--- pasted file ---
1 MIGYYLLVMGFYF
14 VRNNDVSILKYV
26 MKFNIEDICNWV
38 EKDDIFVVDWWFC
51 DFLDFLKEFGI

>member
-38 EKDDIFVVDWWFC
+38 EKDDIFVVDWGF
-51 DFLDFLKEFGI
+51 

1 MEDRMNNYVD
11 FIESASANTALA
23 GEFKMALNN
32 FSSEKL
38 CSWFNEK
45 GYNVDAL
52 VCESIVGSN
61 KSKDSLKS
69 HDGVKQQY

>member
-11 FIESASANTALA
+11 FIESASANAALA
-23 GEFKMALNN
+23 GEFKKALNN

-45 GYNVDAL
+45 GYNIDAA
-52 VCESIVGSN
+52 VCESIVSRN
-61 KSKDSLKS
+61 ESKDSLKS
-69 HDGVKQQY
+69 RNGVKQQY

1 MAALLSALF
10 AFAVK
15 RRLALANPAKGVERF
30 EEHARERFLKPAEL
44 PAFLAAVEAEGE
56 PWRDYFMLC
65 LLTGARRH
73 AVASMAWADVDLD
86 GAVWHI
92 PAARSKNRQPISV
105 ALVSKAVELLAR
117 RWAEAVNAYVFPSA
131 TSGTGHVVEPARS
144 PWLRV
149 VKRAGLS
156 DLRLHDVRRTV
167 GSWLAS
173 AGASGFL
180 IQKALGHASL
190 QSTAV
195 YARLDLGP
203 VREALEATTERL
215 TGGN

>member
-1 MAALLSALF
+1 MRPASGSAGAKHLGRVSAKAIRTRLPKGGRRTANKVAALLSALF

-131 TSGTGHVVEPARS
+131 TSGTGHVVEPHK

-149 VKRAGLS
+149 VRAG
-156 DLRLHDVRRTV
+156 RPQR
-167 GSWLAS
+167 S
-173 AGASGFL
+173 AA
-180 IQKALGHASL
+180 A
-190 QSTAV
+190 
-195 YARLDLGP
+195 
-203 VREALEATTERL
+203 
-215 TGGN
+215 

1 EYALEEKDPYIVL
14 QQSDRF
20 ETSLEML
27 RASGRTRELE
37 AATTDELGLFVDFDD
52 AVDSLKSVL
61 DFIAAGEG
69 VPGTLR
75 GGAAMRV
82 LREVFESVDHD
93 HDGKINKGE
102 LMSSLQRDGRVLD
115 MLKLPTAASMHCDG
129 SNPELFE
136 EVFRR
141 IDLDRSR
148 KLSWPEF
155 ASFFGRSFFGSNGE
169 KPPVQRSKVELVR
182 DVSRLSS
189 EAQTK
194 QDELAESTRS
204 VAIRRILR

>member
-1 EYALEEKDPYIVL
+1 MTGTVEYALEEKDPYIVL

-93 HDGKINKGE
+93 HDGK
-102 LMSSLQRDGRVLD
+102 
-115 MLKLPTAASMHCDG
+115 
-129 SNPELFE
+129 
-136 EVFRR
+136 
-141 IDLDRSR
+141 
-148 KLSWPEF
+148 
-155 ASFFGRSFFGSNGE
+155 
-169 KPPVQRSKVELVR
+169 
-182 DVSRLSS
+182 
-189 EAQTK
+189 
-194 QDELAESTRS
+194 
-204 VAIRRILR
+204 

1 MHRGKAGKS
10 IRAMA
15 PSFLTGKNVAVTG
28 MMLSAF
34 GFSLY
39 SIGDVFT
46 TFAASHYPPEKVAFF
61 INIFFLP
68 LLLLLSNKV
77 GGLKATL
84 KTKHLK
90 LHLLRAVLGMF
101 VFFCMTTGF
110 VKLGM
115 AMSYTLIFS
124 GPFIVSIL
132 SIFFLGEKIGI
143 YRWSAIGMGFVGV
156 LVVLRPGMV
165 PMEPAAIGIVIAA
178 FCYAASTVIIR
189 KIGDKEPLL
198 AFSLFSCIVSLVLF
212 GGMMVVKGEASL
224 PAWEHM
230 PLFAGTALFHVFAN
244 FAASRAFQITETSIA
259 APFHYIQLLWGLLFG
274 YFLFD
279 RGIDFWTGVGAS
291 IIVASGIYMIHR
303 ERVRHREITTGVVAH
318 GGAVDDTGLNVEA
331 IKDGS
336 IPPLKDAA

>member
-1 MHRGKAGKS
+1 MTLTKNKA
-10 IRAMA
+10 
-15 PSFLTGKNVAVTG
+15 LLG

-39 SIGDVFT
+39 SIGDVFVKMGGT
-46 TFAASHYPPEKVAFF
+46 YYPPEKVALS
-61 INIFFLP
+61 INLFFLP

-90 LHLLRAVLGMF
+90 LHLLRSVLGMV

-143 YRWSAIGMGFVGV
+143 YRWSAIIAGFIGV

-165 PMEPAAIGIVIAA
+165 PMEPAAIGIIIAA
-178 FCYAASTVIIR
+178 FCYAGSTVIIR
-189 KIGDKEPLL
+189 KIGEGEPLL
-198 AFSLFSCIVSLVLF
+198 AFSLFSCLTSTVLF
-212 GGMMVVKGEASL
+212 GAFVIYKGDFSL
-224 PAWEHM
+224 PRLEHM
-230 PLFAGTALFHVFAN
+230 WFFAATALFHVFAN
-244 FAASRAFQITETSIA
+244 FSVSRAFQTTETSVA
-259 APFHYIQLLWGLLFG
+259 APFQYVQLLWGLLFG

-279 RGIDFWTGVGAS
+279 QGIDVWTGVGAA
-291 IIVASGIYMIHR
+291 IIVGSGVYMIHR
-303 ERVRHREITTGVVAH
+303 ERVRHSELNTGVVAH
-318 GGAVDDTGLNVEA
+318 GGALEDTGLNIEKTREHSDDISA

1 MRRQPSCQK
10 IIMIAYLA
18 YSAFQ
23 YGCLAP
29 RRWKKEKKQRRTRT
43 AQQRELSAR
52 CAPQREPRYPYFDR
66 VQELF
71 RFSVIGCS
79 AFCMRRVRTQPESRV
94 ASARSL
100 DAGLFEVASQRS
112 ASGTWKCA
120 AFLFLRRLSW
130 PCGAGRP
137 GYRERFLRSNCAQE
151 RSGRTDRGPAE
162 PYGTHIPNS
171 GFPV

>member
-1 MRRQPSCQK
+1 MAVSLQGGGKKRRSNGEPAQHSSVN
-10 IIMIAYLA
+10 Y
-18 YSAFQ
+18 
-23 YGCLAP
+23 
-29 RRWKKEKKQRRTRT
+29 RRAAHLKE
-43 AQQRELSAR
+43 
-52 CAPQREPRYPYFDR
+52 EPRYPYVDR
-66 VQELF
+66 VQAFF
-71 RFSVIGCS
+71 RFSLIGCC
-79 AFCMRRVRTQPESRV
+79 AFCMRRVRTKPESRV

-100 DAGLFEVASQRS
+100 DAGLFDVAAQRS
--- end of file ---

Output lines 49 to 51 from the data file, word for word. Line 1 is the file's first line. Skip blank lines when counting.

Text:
167 GSWLAS
173 AGASGFL
180 IQKALGHASL